The Supreme Court is beginning its re-argument today of Whole Woman’s Health v Hellerstedt, an expansive and controversial case that offers the court its opportunity to define the limits of what’s legal in the abortion context.
The matter before the justices is this: Is Texas’ 2014 abortion law in violation of the two-part requirement in Roe v Wade that a woman’s right to abortion must start at fetal viability, at which point she has the option of continuing a pregnancy – one that may or may not be a family member. Texas and the National Right to Life Committee (NRLC) argue that there’s nothing in the language of the case’s “First Amendment rights in our system of government to protect fetal life,” namely, that states don’t have the right to forbid abortion at all. But supporters of a woman’s constitutional right to abortion say that the Texas law, and the 20-week abortion ban currently in effect in Iowa, affect the type of abortion provided and the degree to which women and health care providers can provide the service.
Some of the largest abortion provider groups in the US, in addition to the American Civil Liberties Union, the American Civil Liberties Union Foundation, and the Center for Reproductive Rights, have filed amicus briefs supporting Texas’ law. They argue that Texas’ decision to regulate medical procedures is a response to the Supreme Court’s upcoming ruling in Whole Woman’s Health v Hellerstedt. As Courtney Millette explains in a fascinating article in the Atlantic, this situation has put the court in an unusual predicament:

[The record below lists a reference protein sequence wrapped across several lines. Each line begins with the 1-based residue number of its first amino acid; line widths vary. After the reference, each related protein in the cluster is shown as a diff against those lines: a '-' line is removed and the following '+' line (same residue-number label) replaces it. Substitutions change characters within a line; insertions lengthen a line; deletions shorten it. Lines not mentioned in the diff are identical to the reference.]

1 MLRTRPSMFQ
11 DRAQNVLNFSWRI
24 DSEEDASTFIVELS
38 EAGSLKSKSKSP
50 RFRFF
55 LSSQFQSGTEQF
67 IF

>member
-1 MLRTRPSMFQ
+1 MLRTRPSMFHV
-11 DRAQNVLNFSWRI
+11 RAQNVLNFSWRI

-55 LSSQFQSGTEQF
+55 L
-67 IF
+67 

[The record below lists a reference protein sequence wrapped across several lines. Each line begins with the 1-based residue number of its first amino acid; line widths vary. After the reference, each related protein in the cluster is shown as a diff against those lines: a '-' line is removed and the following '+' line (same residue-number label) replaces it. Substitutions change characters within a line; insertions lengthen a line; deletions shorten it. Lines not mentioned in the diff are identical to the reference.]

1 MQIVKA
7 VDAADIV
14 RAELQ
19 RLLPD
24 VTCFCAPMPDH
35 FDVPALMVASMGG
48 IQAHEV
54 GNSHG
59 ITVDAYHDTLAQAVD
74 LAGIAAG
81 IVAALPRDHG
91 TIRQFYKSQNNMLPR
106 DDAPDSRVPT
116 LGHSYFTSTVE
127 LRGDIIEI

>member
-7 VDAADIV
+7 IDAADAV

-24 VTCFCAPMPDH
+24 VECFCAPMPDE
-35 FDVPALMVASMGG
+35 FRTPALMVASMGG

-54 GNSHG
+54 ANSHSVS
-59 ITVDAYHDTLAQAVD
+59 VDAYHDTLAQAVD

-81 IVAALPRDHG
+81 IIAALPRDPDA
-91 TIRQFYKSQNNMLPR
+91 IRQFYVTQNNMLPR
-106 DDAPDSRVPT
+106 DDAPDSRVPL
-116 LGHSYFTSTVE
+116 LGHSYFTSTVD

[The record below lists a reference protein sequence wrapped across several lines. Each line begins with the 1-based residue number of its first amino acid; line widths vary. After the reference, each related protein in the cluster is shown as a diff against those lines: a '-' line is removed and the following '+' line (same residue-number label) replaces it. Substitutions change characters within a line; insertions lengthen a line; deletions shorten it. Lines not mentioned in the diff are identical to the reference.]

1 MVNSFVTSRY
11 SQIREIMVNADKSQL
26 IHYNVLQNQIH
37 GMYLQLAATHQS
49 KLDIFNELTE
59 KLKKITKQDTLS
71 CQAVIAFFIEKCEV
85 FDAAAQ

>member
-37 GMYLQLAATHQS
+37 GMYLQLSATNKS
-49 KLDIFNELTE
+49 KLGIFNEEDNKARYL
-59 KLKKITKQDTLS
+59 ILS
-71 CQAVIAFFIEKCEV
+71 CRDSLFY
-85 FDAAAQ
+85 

“In the coming months, the court will decide whether to let the law take effect, overturn it, or leave the law in place and tailor it to accommodate the Justices’ faithfulness to a woman’s privacy rights. Which way they go depends partly on who they are and how they think they’ll vote. In the months to come, it will be the nation’s highest court determining what are the most important personal and economic decisions any woman will ever make for herself and her family.”